Seasonal dynamics of midwater zooplankton and relation to particle cycling in the North Pacific Subtropical Gyre

Cecelia C.S. Hannides, Brian N. Popp, Hilary G. Close, Claudia R. Benitez-Nelson, Cassie A. Ka'apu-Lyons, Kristen Gloeckler, Natalie Wallsgrove, Blaire Umhau, Emily Palmer, Jeffrey C. Drazen

Research output: Contribution to journalArticlepeer-review

2 Scopus citations

Abstract

Midwater zooplankton are major agents of biogeochemical transformation in the open ocean; however their characteristics and activity remain poorly known. Here we evaluate midwater zooplankton biomass, amino acid (AA)-specific stable isotope composition (δ15N values) using compound-specific isotope analysis of amino acids (CSIA-AA), trophic position, and elemental composition in the North Pacific Subtropical Gyre (NPSG). We focus on zooplankton collected in the winter, spring, and summer to evaluate midwater trophic dynamics over a seasonal cycle. For the first time we find that midwater zooplankton respond strongly to seasonal changes in production and export in the NPSG. In summer, when export from the euphotic zone is elevated and this ‘summer pulse’ material is transported rapidly to depth, CSIA-AA indicates that large particles (>53 μm) dominate the food web base for zooplankton throughout the midwaters, and to a large extent even into the upper bathypelagic zone. In winter, when export is low, zooplankton in the mid-mesopelagic zone continue to rely on large particle basal resources, but resident zooplankton in the lower mesopelagic and upper bathypelagic zones switch to include smaller particles (0.7–53 μm) in their food web base, or even a subset of the small particle pool. Midwater zooplankton migration patterns also vary with season, with migrants distributed more evenly at night through the euphotic zone in summer as compared to being more compressed in the upper mixed layer in winter. Deeper zooplankton migration within the mesopelagic zone is also reduced in late summer, likely due to the increased magnitude of large particle material available at depth during this season. Our observed seasonal change in activity and trophic dynamics drives modestly greater biomass in summer than winter through the mesopelagic zone. In contrast midwater zooplankton carbon (C), nitrogen (N), and phosphorus (P) composition does not change with season. Instead we find increasing C:N, C:P, and N:P ratios with greater depths, likely due to decreases in proteinaceous structures and organic P compounds and increases in storage lipids with depth. Our study highlights the importance and diversity of feeding strategies for small zooplankton in NPSG midwaters. Many small zooplankton, such as oncaeid and oithonid copepods, are able to access small particle resources at depth and may be an important trophic link between the microbial loop and deep dwelling micronekton species that also rely on small particle-based food webs. Our observed midwater zooplankton trophic response to export-driven variation in the particle field at depth has important implications for midwater metabolism and the export of C to the deep sea.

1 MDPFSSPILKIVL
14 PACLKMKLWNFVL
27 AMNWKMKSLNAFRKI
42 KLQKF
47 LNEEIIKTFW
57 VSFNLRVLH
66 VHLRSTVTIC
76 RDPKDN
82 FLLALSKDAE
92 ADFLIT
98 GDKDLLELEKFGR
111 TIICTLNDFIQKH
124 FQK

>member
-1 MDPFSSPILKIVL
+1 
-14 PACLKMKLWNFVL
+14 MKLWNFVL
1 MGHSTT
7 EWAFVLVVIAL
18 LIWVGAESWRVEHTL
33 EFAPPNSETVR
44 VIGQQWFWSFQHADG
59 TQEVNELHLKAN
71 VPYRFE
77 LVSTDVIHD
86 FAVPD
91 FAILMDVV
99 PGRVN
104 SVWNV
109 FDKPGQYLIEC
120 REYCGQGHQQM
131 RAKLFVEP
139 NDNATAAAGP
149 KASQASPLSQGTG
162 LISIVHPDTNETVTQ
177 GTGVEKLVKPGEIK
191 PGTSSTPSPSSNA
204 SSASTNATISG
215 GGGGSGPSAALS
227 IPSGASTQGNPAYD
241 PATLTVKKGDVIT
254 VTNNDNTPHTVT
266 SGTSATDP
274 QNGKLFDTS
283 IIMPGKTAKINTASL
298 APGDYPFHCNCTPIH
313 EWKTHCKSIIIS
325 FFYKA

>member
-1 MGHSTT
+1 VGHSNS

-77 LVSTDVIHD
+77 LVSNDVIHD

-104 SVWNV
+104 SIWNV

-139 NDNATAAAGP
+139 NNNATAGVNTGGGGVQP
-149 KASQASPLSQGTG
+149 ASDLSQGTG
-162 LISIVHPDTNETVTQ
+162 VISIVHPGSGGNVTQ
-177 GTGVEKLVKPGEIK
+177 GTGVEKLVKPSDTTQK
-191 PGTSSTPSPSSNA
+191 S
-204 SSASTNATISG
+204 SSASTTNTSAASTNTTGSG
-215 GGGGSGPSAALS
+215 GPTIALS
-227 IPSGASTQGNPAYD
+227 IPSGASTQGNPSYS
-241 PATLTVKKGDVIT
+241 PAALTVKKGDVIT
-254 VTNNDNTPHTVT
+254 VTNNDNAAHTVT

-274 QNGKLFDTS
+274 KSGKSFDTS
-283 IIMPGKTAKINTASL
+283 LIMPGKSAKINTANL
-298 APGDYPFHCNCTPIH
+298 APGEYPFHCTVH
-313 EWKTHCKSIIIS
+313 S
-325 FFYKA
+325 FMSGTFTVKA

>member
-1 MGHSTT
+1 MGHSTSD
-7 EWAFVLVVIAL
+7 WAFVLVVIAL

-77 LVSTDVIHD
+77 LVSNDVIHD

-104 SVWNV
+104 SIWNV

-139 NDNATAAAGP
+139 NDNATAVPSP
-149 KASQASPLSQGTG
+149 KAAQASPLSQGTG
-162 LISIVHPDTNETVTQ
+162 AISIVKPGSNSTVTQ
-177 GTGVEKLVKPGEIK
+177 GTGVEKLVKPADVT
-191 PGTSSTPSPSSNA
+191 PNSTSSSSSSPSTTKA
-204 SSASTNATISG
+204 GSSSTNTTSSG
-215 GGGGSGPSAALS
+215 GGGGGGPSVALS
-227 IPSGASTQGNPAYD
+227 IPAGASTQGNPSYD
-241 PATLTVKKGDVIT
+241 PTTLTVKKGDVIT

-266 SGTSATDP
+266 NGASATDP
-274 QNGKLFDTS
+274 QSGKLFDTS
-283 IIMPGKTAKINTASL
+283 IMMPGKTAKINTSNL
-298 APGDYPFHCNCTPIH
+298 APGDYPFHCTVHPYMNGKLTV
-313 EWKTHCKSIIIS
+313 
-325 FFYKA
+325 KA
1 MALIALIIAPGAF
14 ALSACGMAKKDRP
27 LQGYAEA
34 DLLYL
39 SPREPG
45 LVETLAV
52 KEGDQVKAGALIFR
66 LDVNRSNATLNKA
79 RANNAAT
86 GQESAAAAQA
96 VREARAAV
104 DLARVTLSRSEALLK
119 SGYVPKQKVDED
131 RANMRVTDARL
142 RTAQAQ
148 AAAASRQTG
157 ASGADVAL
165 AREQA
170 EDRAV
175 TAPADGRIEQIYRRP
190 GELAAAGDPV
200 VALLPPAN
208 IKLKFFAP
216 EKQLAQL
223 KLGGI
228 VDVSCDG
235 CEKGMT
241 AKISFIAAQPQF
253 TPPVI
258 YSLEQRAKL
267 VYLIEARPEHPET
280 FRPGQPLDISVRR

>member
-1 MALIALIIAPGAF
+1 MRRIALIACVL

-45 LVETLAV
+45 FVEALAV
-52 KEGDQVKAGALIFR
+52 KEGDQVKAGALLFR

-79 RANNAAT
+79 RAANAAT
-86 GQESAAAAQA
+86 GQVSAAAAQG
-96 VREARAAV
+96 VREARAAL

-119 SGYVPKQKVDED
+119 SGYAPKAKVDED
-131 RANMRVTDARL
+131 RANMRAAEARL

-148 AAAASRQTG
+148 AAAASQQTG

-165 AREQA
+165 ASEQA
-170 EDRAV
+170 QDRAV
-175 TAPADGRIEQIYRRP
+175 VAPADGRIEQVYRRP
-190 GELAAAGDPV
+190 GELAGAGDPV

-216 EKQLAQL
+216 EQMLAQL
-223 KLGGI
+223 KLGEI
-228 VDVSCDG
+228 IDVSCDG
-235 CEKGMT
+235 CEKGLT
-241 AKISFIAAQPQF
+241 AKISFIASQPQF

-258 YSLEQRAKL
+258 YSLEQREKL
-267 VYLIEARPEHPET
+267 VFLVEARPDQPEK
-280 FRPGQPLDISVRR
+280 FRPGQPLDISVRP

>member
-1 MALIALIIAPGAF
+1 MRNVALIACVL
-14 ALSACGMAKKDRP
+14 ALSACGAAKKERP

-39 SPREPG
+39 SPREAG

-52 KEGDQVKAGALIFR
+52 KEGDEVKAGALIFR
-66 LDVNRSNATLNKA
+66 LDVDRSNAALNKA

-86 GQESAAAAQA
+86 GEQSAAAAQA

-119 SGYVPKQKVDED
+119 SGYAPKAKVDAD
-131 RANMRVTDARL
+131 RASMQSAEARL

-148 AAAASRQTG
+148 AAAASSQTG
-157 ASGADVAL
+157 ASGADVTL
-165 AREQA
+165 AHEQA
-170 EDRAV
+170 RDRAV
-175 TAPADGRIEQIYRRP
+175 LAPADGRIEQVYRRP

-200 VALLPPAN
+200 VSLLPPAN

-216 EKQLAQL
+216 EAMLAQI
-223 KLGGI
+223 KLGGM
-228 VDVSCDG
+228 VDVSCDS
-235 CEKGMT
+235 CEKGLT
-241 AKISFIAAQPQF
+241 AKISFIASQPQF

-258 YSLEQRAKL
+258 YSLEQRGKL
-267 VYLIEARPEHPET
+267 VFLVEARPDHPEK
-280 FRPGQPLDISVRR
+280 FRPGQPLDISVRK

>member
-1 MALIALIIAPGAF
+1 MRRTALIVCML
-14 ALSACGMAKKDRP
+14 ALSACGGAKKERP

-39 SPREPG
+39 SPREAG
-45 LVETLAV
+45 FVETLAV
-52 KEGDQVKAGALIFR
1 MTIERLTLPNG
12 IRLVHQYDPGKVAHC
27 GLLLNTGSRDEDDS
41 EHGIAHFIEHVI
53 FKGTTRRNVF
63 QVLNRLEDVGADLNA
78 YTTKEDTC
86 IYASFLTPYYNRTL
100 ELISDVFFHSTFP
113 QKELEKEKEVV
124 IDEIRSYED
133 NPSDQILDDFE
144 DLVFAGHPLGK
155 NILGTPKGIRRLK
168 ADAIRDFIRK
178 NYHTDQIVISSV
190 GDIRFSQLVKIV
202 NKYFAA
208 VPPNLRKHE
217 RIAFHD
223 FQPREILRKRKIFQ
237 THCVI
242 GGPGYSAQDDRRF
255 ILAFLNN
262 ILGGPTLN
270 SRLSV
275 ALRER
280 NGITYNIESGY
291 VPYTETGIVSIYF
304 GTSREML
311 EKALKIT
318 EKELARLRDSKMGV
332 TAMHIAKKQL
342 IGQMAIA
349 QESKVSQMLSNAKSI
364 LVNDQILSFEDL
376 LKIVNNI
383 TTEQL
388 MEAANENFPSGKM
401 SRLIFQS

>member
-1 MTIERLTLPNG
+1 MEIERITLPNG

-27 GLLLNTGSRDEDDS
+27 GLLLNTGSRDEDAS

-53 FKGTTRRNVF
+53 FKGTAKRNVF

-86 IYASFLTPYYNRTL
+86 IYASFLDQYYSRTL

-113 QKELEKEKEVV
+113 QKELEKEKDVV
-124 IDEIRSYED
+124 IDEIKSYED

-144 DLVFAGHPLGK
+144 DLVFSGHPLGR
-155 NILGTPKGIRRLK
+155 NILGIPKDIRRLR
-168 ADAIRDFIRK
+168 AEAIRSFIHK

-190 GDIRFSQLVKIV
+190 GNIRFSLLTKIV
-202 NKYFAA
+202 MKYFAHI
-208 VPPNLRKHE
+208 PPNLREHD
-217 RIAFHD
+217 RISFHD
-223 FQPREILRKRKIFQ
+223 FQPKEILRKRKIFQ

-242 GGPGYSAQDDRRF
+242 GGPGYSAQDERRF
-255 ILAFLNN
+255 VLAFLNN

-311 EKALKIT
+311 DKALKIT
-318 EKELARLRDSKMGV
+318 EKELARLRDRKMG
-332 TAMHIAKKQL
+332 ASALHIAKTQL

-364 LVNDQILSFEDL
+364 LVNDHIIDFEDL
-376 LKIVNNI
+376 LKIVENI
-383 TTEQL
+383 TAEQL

Original languageEnglish (US)
Article number102266
JournalProgress in Oceanography
Volume182
DOIs
StatePublished - Mar 2020

Keywords

  • CSIA-AA
  • Food webs
  • Mesopelagic ecosystem
  • Stable isotope analysis
  • Station ALOHA

ASJC Scopus subject areas

  • Aquatic Science
  • Geology

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